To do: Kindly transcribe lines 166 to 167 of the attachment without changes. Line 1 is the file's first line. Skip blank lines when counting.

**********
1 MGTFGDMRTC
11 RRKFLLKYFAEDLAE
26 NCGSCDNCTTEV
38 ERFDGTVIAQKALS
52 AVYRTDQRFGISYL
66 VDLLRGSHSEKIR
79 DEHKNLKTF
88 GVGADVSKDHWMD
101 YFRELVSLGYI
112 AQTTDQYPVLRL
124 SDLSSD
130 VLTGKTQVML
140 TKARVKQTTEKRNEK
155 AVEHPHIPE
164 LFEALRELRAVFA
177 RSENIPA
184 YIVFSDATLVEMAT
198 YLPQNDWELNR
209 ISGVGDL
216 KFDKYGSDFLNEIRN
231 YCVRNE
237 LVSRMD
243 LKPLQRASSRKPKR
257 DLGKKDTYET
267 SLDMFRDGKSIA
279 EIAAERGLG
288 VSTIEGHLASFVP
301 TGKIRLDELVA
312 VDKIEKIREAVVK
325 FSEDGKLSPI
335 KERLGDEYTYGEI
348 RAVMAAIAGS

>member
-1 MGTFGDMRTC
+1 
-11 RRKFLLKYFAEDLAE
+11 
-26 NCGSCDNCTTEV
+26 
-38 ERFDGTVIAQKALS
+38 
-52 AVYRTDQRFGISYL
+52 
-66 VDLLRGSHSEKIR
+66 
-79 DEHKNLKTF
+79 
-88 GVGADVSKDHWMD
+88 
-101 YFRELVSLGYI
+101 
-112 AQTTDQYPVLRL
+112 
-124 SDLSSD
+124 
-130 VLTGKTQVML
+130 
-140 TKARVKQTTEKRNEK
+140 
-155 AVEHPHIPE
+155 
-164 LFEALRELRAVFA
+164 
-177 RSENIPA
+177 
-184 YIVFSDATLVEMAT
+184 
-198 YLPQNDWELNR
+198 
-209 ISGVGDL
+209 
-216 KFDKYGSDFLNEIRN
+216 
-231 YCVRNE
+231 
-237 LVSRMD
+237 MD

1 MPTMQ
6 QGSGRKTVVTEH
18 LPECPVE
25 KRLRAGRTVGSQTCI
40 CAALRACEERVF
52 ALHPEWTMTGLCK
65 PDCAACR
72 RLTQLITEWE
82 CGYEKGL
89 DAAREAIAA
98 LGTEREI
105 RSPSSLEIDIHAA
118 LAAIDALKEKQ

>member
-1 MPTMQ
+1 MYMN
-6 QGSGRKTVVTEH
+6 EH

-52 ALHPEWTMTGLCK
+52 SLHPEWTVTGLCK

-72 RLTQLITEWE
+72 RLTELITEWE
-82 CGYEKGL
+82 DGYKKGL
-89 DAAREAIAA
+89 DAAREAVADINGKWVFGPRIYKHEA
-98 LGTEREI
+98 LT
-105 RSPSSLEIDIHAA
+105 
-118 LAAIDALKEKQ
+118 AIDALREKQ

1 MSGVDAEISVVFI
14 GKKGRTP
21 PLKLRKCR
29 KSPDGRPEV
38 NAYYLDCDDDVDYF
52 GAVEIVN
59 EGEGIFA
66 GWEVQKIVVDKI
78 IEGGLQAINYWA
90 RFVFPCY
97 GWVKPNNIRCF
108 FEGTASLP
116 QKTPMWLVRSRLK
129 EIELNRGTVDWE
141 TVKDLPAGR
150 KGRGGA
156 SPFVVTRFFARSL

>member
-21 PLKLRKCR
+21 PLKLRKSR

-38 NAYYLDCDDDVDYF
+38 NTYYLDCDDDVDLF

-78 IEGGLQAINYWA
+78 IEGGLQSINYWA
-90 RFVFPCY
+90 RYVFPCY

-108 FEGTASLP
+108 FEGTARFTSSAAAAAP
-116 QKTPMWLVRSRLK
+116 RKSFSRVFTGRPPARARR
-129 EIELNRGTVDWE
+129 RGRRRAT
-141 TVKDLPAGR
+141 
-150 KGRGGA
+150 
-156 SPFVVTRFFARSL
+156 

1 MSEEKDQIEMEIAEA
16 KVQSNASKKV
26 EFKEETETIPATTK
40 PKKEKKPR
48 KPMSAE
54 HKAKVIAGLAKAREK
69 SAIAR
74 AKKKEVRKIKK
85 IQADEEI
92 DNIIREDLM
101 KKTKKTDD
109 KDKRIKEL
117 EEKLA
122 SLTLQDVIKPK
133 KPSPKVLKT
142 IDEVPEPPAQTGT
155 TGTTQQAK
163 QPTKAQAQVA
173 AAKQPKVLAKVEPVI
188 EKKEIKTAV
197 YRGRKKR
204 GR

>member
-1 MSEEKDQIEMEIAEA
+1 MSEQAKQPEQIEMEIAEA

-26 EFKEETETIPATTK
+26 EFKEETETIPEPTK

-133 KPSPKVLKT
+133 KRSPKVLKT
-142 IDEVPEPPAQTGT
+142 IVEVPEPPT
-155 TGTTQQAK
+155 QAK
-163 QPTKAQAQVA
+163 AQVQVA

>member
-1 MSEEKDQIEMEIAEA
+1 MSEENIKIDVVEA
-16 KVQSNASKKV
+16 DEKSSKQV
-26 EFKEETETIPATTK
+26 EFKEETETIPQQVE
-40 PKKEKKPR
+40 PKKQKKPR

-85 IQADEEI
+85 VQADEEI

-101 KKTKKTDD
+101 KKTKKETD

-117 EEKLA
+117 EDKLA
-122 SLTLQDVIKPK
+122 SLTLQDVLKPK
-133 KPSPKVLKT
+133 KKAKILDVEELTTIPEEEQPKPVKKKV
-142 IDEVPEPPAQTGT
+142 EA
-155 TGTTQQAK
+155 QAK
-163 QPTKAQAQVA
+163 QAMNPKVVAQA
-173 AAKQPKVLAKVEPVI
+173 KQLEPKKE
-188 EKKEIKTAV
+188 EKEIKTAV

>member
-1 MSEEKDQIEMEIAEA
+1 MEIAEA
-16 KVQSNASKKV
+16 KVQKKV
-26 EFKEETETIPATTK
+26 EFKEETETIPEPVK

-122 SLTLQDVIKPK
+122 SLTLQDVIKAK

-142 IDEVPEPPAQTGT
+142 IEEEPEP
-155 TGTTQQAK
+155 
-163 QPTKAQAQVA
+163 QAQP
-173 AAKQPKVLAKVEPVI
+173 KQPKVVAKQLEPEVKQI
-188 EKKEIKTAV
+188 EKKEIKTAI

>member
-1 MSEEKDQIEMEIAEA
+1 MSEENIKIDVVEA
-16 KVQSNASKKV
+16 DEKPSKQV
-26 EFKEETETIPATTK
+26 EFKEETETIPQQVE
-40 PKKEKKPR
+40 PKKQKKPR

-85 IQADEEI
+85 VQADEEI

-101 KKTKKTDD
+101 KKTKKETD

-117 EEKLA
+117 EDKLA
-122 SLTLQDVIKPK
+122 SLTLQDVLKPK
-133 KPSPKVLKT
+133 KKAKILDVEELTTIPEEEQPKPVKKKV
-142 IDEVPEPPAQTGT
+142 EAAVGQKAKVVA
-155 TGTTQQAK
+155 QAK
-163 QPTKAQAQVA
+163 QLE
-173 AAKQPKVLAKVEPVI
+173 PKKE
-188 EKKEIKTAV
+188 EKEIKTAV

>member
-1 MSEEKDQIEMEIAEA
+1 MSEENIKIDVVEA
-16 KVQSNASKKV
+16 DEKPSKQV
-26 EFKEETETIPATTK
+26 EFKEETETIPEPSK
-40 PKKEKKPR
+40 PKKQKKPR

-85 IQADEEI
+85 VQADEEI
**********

173 AAKQPKVLAKVEPVI
188 EKKEIKTAV